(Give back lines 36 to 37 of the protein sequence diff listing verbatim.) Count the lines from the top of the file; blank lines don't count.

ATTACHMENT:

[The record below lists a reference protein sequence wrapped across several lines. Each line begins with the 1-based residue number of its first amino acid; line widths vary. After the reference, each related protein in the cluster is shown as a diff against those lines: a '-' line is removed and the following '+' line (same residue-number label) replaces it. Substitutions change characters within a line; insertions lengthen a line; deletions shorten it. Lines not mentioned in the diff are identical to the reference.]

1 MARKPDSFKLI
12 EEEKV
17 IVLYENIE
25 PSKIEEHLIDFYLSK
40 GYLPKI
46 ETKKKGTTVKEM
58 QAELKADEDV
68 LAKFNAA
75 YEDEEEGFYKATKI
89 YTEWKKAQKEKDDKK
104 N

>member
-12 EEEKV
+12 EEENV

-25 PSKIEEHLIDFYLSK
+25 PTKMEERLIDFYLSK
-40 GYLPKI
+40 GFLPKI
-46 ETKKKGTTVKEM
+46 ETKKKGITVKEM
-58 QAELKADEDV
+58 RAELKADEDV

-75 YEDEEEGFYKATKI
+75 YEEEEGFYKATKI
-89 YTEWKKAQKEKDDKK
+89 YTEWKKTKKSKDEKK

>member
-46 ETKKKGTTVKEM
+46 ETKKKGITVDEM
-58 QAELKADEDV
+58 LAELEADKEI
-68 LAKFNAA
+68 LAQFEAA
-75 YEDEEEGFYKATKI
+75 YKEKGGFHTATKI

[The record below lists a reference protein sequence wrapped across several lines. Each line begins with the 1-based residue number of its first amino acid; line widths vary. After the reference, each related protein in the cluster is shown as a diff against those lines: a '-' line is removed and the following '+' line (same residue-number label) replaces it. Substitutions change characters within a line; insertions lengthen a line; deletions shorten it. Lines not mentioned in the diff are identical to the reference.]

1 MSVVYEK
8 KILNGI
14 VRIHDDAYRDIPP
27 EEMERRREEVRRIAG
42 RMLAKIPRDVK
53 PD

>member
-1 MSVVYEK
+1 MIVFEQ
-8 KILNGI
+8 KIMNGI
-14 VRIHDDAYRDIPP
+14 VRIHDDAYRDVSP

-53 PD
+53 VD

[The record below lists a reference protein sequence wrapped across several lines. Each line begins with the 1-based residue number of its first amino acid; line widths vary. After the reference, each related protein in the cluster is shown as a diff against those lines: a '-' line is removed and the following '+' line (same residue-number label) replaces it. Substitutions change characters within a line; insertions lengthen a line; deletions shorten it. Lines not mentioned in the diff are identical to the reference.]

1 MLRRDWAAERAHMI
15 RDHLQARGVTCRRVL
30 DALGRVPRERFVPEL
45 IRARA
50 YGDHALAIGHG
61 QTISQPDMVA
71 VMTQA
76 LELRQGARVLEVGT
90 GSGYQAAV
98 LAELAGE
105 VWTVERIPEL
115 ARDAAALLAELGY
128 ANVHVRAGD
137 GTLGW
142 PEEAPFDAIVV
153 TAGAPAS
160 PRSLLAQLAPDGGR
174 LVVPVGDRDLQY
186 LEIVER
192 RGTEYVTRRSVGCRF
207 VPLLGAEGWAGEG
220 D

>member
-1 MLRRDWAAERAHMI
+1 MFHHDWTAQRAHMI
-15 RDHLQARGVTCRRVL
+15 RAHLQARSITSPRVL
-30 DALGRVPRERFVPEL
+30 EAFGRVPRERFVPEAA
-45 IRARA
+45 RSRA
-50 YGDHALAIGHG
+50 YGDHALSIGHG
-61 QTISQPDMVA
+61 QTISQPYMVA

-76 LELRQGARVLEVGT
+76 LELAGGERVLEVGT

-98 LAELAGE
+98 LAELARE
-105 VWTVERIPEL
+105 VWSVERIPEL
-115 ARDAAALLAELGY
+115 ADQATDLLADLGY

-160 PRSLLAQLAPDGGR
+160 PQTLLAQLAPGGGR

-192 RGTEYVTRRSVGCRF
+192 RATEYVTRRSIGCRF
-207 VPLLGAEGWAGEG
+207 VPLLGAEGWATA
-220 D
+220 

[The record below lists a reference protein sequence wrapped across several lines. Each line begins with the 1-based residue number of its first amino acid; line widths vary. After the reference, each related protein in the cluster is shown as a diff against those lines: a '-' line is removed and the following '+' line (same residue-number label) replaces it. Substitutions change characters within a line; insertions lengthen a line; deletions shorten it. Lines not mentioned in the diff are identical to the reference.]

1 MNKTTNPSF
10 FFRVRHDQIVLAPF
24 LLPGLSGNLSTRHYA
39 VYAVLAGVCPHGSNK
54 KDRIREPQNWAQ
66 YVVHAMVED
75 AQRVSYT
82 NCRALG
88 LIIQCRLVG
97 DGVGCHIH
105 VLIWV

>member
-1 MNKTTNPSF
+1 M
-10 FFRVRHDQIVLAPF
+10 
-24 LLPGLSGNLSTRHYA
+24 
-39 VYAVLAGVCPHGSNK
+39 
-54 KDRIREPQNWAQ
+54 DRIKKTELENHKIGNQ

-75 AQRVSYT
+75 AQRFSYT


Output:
+75 YKEKGGFHTATKI

[The record below lists a reference protein sequence wrapped across several lines. Each line begins with the 1-based residue number of its first amino acid; line widths vary. After the reference, each related protein in the cluster is shown as a diff against those lines: a '-' line is removed and the following '+' line (same residue-number label) replaces it. Substitutions change characters within a line; insertions lengthen a line; deletions shorten it. Lines not mentioned in the diff are identical to the reference.]